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May 1992

Radiolabeled Antibody Therapy for Squamous Cell Carcinoma of the Head and Neck

Author Affiliations

From the Departments of Otolaryngology—Head and Neck Surgery (Drs Shikani and Richtsmeier) and Internal Medicine, Division of Radiation Oncology (Dr Klein and Mr Kopher), The Johns Hopkins Medical Institutions, Baltimore, Md.

Arch Otolaryngol Head Neck Surg. 1992;118(5):521-525. doi:10.1001/archotol.1992.01880050075018

• Immunohistochemical staining for ferritin was performed on 11 human head and neck squamous cell carcinomas transplanted in nude mouse xenografts. Seven tumors were found to be positive. Using ferritin as a tumor antigen target, escalating doses of yttrium-90–labeled anti ferritin antibodies were injected intravascularly into nude mice that were transplanted with a ferritin-positive human squamous cell carcinoma. Forty-five days after injection, the mean treated tumor size was 25.6% of control in the 100-μCi group, and 20.6% of control in the 200-μCi group. Ninety days after injection the mean tumor size was 27.5% that of control in the 100-μCi group and 31.7% in the 200-μCi group. Higher doses of radiation (300 and 400 μCi per mouse) caused death of most of the animals due to radiation toxicity. Presensitization of the animal, before antibody injection, with a bolus intraperitoneal injection of 7.5 mg of cisplatin per kilogram of body weight, resulted in further reduction in tumor size when compared with antibody alone or cisplatin alone. This study demonstrates that radioimmunotherapy with selected doses of yttrium-90–labeled antiferritin antibodies is effective against human head and neck squamous cell carcinoma xenografts in nude mice.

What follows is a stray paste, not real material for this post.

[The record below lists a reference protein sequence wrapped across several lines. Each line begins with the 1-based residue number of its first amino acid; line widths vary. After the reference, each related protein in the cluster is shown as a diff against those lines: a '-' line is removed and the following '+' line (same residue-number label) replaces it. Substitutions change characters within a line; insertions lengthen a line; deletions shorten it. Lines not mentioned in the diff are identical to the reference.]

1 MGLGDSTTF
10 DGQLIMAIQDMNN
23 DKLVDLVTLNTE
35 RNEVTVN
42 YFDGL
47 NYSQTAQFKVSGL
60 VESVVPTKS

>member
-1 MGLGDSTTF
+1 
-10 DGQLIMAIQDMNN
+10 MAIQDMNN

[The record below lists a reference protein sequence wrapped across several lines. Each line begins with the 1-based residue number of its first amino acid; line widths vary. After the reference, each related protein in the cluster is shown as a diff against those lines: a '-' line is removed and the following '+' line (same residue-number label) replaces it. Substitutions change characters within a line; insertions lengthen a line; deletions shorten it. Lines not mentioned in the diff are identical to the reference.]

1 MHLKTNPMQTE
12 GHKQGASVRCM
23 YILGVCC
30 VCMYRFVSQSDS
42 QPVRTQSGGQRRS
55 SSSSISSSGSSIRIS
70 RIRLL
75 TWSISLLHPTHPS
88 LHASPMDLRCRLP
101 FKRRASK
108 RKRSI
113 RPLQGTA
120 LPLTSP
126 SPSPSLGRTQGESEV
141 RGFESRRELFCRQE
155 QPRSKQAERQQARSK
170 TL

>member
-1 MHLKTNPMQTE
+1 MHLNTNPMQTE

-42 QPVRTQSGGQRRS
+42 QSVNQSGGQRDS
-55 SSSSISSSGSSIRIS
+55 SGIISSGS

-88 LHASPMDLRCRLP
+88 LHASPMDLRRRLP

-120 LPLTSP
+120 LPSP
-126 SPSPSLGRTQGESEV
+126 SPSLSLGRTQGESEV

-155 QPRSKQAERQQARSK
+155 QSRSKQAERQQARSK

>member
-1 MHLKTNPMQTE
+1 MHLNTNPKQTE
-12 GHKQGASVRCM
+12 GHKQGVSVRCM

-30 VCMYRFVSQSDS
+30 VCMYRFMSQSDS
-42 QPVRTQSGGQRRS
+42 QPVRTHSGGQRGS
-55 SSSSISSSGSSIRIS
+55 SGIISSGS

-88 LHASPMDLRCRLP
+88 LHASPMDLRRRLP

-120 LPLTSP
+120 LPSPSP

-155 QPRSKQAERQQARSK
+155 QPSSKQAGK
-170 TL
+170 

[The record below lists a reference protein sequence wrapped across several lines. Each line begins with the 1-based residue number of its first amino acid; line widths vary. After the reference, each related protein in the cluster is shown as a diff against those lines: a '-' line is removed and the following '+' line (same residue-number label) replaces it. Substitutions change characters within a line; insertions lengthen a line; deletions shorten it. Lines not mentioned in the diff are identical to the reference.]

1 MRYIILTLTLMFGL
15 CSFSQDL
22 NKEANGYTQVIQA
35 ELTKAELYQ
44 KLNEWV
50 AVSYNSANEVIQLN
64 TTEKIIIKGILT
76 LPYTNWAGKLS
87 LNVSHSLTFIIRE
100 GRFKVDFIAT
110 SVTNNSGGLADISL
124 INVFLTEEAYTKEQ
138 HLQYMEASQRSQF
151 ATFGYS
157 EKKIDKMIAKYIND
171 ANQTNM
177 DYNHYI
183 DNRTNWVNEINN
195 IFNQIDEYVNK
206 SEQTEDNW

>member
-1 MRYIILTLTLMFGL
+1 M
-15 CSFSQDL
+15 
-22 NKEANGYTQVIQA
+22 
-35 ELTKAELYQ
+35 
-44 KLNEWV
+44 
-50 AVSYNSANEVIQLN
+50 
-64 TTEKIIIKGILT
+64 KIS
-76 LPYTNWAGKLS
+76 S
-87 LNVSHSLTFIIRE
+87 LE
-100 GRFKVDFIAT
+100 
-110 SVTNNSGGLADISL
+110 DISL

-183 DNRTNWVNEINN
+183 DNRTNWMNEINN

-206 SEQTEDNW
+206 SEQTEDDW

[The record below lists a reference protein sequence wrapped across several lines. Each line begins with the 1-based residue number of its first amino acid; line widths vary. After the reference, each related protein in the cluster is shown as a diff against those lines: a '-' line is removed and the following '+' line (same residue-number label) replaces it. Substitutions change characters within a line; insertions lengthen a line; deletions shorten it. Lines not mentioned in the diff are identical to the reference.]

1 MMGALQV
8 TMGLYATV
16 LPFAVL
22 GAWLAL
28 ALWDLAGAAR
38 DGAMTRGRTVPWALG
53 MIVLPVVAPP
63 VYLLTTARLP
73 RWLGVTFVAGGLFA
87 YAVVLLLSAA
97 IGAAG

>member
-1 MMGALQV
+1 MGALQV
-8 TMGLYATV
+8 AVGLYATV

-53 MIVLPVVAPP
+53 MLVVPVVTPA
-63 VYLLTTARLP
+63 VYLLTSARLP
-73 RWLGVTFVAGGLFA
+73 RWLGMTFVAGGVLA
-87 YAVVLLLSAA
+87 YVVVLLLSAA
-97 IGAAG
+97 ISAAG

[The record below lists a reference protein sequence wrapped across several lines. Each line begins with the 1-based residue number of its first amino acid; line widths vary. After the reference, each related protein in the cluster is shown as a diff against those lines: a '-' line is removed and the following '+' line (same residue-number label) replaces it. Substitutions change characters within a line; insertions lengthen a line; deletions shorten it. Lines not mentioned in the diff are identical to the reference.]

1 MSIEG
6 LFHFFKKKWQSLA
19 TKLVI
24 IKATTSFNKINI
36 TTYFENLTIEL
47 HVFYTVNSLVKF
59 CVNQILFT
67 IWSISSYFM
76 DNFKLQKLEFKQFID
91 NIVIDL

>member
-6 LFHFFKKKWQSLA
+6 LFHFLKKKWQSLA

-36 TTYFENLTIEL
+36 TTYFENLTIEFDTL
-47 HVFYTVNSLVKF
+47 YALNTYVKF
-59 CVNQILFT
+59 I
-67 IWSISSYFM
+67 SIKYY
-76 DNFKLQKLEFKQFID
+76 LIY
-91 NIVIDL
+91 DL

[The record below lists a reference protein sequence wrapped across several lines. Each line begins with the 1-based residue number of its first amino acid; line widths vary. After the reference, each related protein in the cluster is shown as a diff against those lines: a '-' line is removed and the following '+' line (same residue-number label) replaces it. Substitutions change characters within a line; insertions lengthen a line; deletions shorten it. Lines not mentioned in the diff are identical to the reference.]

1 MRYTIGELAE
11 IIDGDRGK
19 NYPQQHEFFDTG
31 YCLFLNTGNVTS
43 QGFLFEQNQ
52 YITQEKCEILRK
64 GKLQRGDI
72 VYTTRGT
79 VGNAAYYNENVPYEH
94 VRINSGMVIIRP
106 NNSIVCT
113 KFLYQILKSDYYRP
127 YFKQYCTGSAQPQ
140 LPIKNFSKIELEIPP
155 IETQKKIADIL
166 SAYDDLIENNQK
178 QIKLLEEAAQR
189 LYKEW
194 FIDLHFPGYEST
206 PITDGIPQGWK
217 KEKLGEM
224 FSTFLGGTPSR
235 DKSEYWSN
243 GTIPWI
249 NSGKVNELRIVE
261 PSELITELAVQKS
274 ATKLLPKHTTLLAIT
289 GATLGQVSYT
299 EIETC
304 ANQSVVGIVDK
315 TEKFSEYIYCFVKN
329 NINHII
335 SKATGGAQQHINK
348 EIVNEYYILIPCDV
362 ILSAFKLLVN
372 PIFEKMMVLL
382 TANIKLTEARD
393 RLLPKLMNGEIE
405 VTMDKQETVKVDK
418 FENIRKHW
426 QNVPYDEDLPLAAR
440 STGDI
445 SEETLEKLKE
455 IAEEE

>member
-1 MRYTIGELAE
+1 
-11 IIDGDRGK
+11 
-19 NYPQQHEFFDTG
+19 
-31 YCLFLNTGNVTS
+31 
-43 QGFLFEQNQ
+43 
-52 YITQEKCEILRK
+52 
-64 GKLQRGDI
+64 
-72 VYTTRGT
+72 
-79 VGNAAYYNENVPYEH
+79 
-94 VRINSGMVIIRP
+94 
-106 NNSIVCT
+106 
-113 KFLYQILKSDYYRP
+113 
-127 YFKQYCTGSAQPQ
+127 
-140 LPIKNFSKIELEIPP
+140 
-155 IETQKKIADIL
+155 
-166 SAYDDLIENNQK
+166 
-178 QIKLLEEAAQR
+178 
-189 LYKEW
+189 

(Arch Otolaryngol Head Neck Surg. 1992;118:521-525)